Given the success of the first batch (second place Saison in the 2018 Greg Noonan Competition), I was determined to dial in my grisette recipe. Taking the feedback from the judges, and a little more speculative process tweaks from Markowski’s book, I applied those here to make Green Mountain Grisette (Mk. II):
The judges’ feedback was positive overall, but highlighted the following areas for improvement:
- Bitterness that was slightly too high and out of balance with the malt character
- A slight astringency that detracted from mouthfeel and flavor
- A slightly one-dimensional malt character
All three of these seemed actionable. I could achieve a more balanced bitterness by cutting back on the hops — no problem there. Cutting back on the hops might also help to de-emphasize or smooth out the edges on any astringent character left over after also better managing the mash pH management. (Probably. Maybe. I guess.1) As for the malt character… I could change up some of the proportions maybe, but I didn’t want to go crazy with the grist here.
With respect to the malt character, rather than add a bunch of specialty grains, I thought I could better achieve that by using step mash. After all, Markowski talks about that in his book as being traditional.
I got a little bit of a late start that morning, but after sorting out a couple of things (one family schedule-related, the other being some grain mill drama2) I was able to get the strike water going.
This would be a three-step mash: a 30 minute protein rest at 122°F then 30 minute beta rest at 144°F and finally a 30 minute alpha rest at 154°F.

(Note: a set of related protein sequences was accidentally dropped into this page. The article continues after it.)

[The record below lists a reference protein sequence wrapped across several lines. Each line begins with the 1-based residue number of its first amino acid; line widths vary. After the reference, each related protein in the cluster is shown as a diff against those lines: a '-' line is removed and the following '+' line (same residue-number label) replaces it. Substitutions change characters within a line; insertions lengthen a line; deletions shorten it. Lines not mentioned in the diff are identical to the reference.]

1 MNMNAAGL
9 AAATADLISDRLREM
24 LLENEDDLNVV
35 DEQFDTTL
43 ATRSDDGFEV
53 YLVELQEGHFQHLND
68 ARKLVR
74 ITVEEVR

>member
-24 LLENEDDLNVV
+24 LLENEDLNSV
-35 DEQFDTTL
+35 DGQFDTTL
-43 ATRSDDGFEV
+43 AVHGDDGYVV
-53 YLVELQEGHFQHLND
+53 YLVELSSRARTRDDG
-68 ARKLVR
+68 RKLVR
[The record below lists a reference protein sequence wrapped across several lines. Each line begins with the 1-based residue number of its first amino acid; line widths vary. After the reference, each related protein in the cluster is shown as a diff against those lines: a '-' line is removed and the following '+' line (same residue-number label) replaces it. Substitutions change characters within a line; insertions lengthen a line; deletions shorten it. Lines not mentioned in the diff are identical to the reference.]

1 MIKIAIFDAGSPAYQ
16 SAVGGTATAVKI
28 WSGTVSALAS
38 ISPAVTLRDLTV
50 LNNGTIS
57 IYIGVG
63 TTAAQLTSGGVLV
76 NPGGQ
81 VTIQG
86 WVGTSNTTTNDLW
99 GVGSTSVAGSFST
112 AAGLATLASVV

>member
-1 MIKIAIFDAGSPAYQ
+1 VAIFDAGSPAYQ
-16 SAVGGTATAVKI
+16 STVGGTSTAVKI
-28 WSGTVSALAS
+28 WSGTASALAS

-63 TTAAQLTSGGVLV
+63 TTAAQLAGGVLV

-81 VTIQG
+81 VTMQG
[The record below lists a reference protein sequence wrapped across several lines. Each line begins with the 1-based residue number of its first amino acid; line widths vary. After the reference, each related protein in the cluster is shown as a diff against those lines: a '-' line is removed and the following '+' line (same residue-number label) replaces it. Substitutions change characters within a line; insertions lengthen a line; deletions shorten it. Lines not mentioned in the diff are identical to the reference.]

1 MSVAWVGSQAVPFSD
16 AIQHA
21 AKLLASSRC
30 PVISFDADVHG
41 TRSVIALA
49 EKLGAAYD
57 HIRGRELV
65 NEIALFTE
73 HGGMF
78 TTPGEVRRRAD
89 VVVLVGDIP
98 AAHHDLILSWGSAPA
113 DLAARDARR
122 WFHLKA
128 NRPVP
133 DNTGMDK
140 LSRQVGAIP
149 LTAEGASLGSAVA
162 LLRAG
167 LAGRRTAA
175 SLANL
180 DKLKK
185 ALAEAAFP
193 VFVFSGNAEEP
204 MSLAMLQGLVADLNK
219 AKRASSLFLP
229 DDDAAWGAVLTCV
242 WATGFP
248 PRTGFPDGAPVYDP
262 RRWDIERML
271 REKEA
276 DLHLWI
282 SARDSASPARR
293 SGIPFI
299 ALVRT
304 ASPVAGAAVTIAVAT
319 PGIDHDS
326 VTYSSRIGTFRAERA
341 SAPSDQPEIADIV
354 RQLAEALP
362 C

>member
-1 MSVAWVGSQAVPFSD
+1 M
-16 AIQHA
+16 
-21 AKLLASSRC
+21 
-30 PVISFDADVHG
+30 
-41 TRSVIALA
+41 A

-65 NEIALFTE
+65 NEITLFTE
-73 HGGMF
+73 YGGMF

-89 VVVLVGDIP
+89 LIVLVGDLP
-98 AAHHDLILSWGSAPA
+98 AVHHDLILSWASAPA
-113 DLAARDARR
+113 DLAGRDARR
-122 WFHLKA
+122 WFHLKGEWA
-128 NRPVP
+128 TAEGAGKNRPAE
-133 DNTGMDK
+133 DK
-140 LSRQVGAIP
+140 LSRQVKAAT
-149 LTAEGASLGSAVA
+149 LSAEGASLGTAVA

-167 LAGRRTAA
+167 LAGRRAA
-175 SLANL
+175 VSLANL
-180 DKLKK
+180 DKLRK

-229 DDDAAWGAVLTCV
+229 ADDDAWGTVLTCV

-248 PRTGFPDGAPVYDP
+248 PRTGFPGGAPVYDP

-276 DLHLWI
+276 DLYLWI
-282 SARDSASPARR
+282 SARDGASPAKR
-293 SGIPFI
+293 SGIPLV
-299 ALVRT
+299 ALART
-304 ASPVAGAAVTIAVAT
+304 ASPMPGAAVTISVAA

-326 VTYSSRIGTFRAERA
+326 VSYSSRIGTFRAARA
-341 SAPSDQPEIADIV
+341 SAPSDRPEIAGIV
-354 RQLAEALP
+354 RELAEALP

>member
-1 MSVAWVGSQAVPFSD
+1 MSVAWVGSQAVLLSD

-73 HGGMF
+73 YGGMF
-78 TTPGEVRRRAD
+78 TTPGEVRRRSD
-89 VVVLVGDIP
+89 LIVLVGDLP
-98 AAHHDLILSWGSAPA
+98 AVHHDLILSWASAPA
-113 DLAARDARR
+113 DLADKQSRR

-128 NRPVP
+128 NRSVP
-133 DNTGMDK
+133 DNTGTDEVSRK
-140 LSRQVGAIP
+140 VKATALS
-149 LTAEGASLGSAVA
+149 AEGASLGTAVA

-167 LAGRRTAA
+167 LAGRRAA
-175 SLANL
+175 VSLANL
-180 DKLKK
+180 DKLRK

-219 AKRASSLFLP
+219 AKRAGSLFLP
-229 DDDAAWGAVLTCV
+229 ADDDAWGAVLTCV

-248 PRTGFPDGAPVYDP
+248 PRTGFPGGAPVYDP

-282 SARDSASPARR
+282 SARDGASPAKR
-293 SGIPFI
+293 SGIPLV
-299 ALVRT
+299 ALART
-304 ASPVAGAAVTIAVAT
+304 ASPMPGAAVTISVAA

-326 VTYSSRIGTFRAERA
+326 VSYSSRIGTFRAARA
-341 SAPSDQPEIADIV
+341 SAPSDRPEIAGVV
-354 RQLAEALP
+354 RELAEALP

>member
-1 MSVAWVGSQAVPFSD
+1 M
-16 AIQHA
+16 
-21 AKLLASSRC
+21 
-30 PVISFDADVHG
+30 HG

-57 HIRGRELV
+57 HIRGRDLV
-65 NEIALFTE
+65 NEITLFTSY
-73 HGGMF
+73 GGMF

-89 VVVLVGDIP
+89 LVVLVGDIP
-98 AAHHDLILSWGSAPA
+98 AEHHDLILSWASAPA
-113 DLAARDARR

Except a moment of distraction meant that I over-shot the original strike temperature. By like 30°F. At first I panicked a little bit. I didn’t want to just wait until the temperature came down — that could be… an hour? Mixing in cold water was an option but that would be more than just a little bit. Then it occurred to me that I still needed to measure out the water for the third infusion (the second infusion’s water was already in a pot on the stove). So I added cold water to the pot until I got down to my strike temperature, ran off water through the port and into a bucket until the kettle volume was down to where it needed to be, and finally mashed in.
Things went more smoothly with the mash after that. Heated the second and third infusions on the stove and then carefully carried them over to the kettle to pour them in. Pulled the bag at the end of the third rest and did the squeezing etc. that goes along with my brew-in-a-bag method.
I had exactly 7 gallons in the kettle at about 1.028. This was about 0.15 gallons more than I was supposed to have, but also about -0.005 from the gravity I was supposed to have. I did a little quick math and decided to extend the boil by about 15 minutes. Being a table-strength saison, it would be fine for the grisette to be a little light on gravity.
So I got it to boiling, spent some time to skim off the hot break3, and added the bittering addition of Sterling after that first 15 minutes of vigorous boiling. The rest of the brew day was pretty by-the-numbers, even if I didn’t exactly hit the predicted numbers.
A 1.040 wort was OK by me given how it looked and tasted.
Brief Aside: Brew Day Retrospective
- Impact of the crush on mash efficiency? As I recall, a finer crush will aide in a higher mash efficiency. Putting aside any speculation about whether that contributes to astringency, I think my low gravity was in part a consequence of having to scramble with the grain mills and use the back-up with the larger gap. (I’ve since adjusted that gap.) Further reading: Waldron (2015) and Huolihan (2017).
- Impact of mash thickness on mash efficiency? Though crush size is probably a big contributor to my low mash efficiency on this batch, I don’t think it’s the only thing at play here. I’ve seen this before on lower gravity BIAB batches; I’ve started to come around to this idea that a thin mash for these lower gravity BIAB batches winds up with a scenario where the enzymes are “too dilute” and not making sufficient contact with the endosperm. I’ll need some more research on that, but I’d speculate that this is the other big contributor to missing my gravity. Further reading: Found (2016) and Mosher (2003).